Exigent circumstances were also found in Banks v. State, 94 Nev. 90, 575 P.2d 592 (1978). In Banks, police, while in pursuit of armed robbery suspects, entered an apartment where they had reason to believe the suspect and a weapon were located. They entered after seven people had come out of the apartment; none of them armed. This court concluded that the "police had ample grounds ... for the belief that urgent action was necessary to investigate and possibly prevent a substantial threat to their own safety as well as that of others in the vicinity." Id. at 97, 575 P.2d at 596.

In Koza v. State, 100 Nev. 245, 681 P.2d 44 (1984), we again found exigent circumstances. In Koza, police had information that the occupants of a hotel room possessed a gun and were planning a robbery. Police observed the room and saw a man leave the room and then return with a woman. The police knocked on the door and said that they wished to question the occupant, at which point they heard the sliding action of an automatic weapon. Eventually the man and woman exited the room. The police then entered the room to insure that there was not another person in the room who could use the unaccounted-for weapon. In the room, police found a weapon in plain view. We held that "under those circumstances the officers had reasonable grounds to believe that another accomplice might still be in the room and that an urgent need existed to preserve the life of a possible robbery victim or their own lives." Id. at 253, 681 P.2d at 49.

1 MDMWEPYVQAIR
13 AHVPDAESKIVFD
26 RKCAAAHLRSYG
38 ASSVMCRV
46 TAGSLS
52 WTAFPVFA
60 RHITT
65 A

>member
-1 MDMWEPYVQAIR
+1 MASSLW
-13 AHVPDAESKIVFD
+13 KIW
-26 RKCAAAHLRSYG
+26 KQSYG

Based upon the relevant Nevada case law, exigent circumstances did exist in the instant case. The police had a reasonable belief that appellant was in the hotel room and had possession of the weapon used in the two shootings. It was reasonable for the police to believe that quick action was necessary in order to prevent possible danger as a result of appellant still being in possession of the gun.

Because the police possessed probable cause and because exigent circumstances existed, the arrest of appellant was proper. The evidence discovered subsequently was correctly admitted at trial.

Appellant next contends that the trial court erred in denying his motion for a continuance in order to contact certain witnesses. It is well settled that the granting of a motion to continue is within the sound discretion of the trial court. McCabe v. State, 98 Nev. 604, 655 P.2d 536 (1982); Johnson v. State, 90 Nev. 352, 526 P.2d 696 (1974). When a motion to continue is brought for the purpose of producing a witness, the trial court is to consider whether the facts can be proven by another available witness. Banks v. State, 101 Nev. 771, 773, 710 P.2d 723, 725 (1985).